Employment Law and Litigation
The courts can be a powerful tool for workers and organizations seeking to enforce their legal rights. At Cavalluzzo, our civil litigators have assisted unions, individual employees, associations, professionals, pension plans, investors, benefit trust funds and other organizations in advancing their interests through a range of creative and important litigation in the courts.
Our lawyers also advise individual non-unionized employees at every stage of the employment relationship: from reviewing an offer of employment to wrongful dismissal. We represent employees from all walks of life, including the financial services industry, manufacturing, public service, the health and education sectors.
Our lawyers have experience negotiating with and litigating against major boards, utility companies, non-profit organizations and IT firms. Our employment law practise spans the country and is multi-national: we represent people with employment law issues connected to Canada working around the World.
Our employment advice and advocacy includes:
- advising and litigating wrongful dismissal and constructive dismissal claims, including class actions;
- enforcing Ontario and Federal legislation on collective bargaining, employment standards, human rights, occupational health and safety, workers compensation;
- advising on human rights compliance, including pay and employment equity plans for workplaces and alternative dispute resolution measures;
- reviewing and negotiating severance "packages" on termination;
- preparing and negotiating employment contracts;
- advising employees on workplace obligations including confidentiality and fiduciary obligations;
- defending employees against ex-employers alleging breach of restrictive covenants, such as non-compete and non-solicitation clauses;
- acting for unions in strike and lockout injunction litigation;
- representing employees and unions in bankruptcy and insolvency trusteeship proceedings; and
- prosecuting litigation against government entities that abuse their authority.
Notable representations include:
- Michela v. St. Thomas of Villanova Catholic School, which involved three teachers' wrongful dismissal claims. The school argued that its financial circumstances should be considered when determining reasonable notice. The Court of Appeal disagreed, holding that an employer's financial circumstances are not relevant to the determination of reasonable notice. Michela is now one of the leading wrongful dismissal decisions in Canada, and appears to have ended a thirty-year debate as to whether an employer's financial picture is relevant in wrongful dismissal cases.
- Oliveira v. Aviva Canada Inc., which is the first Canadian case to consider an insurer's obligations in the face of ever-increasing attempts to hold employees liable for privacy breaches, in which the Firm represented a nurse who had been sued by a patient for alleged breaches of privacy in the workplace. The nurse sought coverage and legal defence from her insurer, which refused. The Superior Court held that the insurer was obligated to defend the claim. The Court of Appeal agreed.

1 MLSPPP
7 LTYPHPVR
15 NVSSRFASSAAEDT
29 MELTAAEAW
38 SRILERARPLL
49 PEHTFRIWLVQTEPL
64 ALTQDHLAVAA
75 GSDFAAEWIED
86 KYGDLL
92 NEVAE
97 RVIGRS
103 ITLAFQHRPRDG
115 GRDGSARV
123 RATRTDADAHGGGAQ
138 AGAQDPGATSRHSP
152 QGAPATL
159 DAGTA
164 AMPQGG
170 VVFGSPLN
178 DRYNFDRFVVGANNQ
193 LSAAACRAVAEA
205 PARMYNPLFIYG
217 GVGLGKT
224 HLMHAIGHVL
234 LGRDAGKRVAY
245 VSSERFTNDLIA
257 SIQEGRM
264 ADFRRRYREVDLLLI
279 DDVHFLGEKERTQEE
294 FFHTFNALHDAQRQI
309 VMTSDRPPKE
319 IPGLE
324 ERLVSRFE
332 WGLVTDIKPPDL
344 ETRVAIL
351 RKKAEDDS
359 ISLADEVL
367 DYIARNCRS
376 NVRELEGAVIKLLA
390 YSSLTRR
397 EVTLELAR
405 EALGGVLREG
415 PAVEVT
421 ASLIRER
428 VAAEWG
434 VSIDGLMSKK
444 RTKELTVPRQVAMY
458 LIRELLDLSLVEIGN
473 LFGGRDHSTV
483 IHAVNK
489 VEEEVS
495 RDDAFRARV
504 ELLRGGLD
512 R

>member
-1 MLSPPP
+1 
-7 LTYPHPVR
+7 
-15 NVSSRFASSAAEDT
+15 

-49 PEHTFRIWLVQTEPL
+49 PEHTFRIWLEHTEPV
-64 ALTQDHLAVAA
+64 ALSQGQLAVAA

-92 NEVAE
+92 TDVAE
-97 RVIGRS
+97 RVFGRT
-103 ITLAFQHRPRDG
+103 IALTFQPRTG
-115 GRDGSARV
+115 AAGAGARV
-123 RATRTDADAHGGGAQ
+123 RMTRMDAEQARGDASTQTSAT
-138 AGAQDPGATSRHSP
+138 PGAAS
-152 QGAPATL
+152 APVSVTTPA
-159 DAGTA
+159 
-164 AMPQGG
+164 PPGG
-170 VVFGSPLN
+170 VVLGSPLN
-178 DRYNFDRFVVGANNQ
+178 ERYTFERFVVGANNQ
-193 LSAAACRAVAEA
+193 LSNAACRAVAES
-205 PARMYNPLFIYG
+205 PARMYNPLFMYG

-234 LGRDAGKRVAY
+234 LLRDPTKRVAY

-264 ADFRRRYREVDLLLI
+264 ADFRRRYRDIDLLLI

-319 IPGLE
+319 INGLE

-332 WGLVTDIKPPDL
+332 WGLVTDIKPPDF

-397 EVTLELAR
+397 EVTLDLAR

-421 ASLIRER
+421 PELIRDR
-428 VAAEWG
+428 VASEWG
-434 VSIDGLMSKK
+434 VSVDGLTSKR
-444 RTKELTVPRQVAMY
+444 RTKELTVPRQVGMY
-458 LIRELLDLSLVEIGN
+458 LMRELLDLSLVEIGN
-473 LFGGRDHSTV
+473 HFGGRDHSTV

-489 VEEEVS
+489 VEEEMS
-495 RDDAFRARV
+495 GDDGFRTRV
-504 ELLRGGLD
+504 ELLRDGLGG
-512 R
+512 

- Horne v. Queen Elizabeth II Health Sciences Centre, in which Dr. Gabrielle Horne, a cardiologist and research scientist, alleged that the hospital, among others, wrongfully varied her privileges on an emergency basis, causing substantial damage to her reputation and her career as a researcher. After an eight-week jury trial, the jury found that the hospital had acted in bad faith and awarded Dr. Horne $1.4 million in reputation damages. The Nova Scotia Court of Appeal upheld the jury's finding of bad faith, but reduced the damages award, which remains the largest award of reputation damages in Canada outside for a non-defamation claim.
- McMichael v The New Zealand & Australian Lamb Company, in which the Court awarded 22 months' notice to a senior executive with 12 years' service. This decision is notable for the complex cross-border issues raised, as the plaintiff was employed by a US company headquartered in Connecticut, was working in California, but had an employment agreement governed by Ontario law.
- Legg v. Simcoe Muskoka Catholic District School Board, in which the Court of Appeal for Ontario considered whether an indemnification clause in an employee agreement was enforceable against the employer in connection with legal fees incurred as a result of an internal investigation. Cavalluzzo won a significant victory for Ms. Legg in one of the only reported decisions in Canada concerning these clauses.
- Partridge v. Botony Dental Corporation, in which the Court of Appeal considered whether the employer had wrongfully dissed our client, a dental hygienist, when it refused to return her to her original position upon returning from maternity leave, deliberately increased her work to conflict with her child care obligations and then purported to terminate her employment for cause. The Court of Appeal agreed with the Superior Court's decision that the employer had no evidence to support its allegations of cause and award of 12 months' reasonable notice damages and human rights damages.
- Fioravanti v. OLG, in which Cavalluzzo acted for Ontario Lottery and Gaming Corporation's former General Counsel, and one of its most senior executives. Cavalluzzo was entirely successful on the question of OLG's liability to this executive concerning his exit agreement with the company.